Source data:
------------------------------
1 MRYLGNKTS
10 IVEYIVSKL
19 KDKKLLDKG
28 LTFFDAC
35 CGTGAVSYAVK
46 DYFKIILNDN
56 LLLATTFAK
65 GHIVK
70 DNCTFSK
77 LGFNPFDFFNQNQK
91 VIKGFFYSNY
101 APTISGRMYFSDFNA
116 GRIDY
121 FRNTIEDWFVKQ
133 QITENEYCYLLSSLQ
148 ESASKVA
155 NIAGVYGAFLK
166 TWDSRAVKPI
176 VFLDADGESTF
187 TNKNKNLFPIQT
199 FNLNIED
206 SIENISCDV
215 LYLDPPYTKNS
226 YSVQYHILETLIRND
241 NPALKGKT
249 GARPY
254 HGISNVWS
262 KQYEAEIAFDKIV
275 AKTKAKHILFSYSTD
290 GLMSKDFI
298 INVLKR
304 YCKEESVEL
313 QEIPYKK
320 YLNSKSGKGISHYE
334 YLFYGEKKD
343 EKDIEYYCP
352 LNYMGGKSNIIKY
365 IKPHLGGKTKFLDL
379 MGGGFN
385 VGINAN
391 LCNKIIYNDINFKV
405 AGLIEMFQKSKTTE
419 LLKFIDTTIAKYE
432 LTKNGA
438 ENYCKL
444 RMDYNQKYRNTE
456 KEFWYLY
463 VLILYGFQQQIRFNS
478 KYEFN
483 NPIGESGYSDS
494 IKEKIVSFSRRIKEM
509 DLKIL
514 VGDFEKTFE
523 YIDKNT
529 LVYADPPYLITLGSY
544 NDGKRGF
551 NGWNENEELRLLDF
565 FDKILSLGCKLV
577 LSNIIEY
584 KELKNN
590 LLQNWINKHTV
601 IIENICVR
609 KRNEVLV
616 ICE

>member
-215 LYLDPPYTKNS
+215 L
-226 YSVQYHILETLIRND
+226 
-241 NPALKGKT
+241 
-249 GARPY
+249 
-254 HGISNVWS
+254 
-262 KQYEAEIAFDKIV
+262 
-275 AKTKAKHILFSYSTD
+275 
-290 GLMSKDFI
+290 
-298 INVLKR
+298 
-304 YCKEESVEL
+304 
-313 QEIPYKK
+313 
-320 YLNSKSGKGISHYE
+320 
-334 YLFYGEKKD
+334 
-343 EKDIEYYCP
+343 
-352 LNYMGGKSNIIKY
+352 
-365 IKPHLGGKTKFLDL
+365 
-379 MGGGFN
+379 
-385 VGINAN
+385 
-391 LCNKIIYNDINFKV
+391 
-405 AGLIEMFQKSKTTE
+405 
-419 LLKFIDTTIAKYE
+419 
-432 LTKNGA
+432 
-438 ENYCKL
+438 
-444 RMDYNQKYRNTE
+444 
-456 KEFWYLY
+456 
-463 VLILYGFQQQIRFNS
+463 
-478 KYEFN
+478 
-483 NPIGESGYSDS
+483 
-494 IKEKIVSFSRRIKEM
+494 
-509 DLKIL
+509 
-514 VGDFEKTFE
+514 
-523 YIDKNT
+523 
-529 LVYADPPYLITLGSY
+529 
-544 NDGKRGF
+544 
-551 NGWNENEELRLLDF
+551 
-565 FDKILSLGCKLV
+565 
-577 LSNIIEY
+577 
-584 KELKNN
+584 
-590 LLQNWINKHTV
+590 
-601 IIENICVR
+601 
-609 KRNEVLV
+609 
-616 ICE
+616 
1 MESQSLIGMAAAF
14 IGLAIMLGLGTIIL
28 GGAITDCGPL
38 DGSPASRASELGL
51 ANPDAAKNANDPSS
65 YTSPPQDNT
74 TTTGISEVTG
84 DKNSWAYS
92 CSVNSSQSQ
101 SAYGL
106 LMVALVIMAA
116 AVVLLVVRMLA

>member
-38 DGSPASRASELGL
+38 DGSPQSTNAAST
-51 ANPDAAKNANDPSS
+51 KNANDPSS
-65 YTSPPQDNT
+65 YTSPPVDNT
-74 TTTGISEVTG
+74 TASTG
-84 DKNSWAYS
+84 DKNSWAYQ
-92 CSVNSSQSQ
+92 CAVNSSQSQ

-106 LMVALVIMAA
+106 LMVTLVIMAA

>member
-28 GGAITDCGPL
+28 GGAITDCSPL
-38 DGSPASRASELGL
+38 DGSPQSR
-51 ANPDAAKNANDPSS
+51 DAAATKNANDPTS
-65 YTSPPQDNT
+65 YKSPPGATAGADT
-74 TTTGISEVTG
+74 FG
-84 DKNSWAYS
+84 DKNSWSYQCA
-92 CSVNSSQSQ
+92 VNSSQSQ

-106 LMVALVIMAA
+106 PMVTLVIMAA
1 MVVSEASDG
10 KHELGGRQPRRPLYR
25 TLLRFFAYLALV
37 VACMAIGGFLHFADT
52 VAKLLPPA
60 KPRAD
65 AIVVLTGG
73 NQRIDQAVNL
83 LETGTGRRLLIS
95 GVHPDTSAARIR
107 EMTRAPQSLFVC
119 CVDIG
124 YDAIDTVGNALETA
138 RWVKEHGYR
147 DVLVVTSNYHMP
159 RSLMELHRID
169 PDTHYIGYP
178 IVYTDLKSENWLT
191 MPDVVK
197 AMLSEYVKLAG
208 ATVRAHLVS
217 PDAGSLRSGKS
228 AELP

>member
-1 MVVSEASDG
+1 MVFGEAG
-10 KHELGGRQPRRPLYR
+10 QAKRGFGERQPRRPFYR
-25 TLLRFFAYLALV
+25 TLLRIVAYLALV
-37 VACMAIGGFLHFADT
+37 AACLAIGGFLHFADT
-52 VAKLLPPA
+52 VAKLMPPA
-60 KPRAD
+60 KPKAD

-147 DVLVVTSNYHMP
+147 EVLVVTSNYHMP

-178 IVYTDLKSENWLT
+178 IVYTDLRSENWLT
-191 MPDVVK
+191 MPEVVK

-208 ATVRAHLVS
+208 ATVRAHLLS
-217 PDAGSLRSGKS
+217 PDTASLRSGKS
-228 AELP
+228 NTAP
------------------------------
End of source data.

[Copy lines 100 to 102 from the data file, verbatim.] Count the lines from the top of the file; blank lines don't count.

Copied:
-385 VGINAN
+385 
-391 LCNKIIYNDINFKV